This is a classic question, and there's oftentimes not a 100% correct answer for you, depending on all kinds of factors. However, there should always be a better answer.
In general, you should know that like most ASP.NET REST API's, our REST API is dependent upon the benefits and limitations that come with IIS and the IIS pipeline. Meaning, that every REST API request is treated like a brand new request, and as such, often results in a higher overhead in each individual request. This may result in a perceived performance issue on some sites, depending on how you implement the REST API.
The REST API also has nearly everything that you'll need for many integration scenarios, but it's not likely to have everything that you'll need. At some point, it may be missing parameters or endpoints that are specific to your use case. There are ways to workaround this and we often are adding capabilities to the REST API, but it's useful to know.
In contrast, the server-side API will always have everything that you need, and due to its nature, it comes with a higher level of caching and perceived performance. Also, since it's raw server-side code, you'll likely have a lot more flexibility in how you can work with it. However, the server-side API requires a valid HTTP context in order to work with it in any effective scenario. There's ways to work around this too, but it's a very useful thing to consider just the same.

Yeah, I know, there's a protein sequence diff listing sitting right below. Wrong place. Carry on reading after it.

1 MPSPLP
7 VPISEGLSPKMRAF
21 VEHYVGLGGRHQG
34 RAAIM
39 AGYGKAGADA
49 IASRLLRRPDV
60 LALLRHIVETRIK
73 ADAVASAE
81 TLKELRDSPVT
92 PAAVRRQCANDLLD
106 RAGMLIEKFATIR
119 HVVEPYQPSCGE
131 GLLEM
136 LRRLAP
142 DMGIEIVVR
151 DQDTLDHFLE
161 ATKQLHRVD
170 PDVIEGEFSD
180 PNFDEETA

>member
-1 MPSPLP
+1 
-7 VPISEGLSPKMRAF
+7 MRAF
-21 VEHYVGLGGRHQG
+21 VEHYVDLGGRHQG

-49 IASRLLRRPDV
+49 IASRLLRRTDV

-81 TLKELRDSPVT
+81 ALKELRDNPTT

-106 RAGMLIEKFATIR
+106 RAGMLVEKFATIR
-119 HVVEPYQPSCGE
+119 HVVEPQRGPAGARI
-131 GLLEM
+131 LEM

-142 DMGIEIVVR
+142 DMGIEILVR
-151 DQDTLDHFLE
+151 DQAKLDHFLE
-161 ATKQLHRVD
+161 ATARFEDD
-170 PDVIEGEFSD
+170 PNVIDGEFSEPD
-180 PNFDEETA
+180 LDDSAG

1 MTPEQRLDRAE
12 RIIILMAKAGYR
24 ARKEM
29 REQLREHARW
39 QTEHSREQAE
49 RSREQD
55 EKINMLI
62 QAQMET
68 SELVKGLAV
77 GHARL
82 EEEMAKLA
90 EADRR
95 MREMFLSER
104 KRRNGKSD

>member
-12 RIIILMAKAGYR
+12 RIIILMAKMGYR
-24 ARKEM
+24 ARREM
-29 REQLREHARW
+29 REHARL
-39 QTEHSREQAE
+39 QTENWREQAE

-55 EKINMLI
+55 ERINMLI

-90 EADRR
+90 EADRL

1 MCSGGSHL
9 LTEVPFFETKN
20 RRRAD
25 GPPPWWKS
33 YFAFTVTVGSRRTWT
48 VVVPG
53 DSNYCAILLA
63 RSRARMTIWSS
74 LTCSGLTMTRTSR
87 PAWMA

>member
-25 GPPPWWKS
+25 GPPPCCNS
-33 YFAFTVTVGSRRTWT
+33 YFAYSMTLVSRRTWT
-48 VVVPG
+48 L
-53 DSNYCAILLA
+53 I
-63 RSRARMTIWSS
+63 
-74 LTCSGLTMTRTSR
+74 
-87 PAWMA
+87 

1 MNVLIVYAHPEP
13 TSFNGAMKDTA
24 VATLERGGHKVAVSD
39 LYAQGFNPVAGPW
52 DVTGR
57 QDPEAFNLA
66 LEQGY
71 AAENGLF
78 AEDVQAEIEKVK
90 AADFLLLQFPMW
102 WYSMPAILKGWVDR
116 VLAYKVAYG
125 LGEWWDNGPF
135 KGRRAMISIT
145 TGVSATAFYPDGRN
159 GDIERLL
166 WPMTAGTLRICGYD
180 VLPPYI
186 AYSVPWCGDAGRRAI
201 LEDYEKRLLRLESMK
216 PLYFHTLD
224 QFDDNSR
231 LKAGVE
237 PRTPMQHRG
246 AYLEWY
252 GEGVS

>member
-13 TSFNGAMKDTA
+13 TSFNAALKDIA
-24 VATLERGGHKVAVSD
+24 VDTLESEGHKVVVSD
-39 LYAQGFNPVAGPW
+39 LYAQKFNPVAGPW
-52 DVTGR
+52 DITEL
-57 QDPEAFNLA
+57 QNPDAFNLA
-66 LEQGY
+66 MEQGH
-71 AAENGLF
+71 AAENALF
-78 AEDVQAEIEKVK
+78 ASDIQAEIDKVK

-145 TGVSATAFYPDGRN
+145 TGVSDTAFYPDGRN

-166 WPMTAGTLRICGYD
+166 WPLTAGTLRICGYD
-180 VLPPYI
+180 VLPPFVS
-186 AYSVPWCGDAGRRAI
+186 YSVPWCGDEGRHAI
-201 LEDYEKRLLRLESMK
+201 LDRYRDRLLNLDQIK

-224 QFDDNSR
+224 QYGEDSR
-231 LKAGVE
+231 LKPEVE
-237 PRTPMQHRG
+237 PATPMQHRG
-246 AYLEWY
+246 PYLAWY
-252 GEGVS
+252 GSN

In the end, neither method is better than the other all of the time. Like with any project, you need to determine what your current project needs, and which method best achieves those goals.
Here's some general guidelines...
Use the REST API for:
- Apps (mobile, desktop, etc.)
- Offsite application integrations
- Scheduled jobs
- Ad hoc console apps
Use the Server-Side API for:
- On-site application integrations
- Complimentary module integrations
- Theme integrations
- Viewset integrations
- In general, any extension point